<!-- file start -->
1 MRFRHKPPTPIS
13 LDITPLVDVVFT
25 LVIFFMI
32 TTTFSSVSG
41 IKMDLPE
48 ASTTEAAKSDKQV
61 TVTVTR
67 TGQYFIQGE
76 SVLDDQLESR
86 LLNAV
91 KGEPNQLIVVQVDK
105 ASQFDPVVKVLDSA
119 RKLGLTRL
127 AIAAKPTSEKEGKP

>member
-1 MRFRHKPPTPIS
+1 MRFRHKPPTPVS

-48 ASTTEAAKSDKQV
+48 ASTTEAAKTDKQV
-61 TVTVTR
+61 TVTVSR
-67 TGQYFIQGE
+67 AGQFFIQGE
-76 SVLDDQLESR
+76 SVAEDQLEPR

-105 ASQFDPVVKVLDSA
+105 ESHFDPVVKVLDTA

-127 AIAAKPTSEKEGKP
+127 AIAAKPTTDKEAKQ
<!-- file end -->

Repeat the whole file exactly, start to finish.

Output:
1 MRFRHKPPTPIS
13 LDITPLVDVVFT
25 LVIFFMI
32 TTTFSSVSG
41 IKMDLPE
48 ASTTEAAKSDKQV
61 TVTVTR
67 TGQYFIQGE
76 SVLDDQLESR
86 LLNAV
91 KGEPNQLIVVQVDK
105 ASQFDPVVKVLDSA
119 RKLGLTRL
127 AIAAKPTSEKEGKP

>member
-1 MRFRHKPPTPIS
+1 MRFRHKPPTPVS

-48 ASTTEAAKSDKQV
+48 ASTTEAAKTDKQV
-61 TVTVTR
+61 TVTVSR
-67 TGQYFIQGE
+67 AGQFFIQGE
-76 SVLDDQLESR
+76 SVAEDQLEPR

-105 ASQFDPVVKVLDSA
+105 ESHFDPVVKVLDTA

-127 AIAAKPTSEKEGKP
+127 AIAAKPTTDKEAKQ